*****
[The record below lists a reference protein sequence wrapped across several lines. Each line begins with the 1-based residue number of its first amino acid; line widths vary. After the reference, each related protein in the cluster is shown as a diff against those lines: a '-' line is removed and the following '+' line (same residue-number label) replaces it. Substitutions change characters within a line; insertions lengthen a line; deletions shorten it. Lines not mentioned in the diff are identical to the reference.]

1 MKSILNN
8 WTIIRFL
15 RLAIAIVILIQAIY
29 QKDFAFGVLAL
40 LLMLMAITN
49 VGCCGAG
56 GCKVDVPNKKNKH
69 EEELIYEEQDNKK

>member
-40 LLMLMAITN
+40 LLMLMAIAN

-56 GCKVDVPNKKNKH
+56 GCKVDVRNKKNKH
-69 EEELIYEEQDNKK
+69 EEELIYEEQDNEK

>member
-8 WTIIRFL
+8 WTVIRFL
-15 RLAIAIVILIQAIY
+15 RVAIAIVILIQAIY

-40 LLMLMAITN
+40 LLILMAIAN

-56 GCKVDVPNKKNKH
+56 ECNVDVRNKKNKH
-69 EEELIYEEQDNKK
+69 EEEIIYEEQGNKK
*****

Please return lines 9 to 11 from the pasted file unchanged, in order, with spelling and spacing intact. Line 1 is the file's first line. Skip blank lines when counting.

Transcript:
69 EEELIYEEQDNKK

>member
-40 LLMLMAITN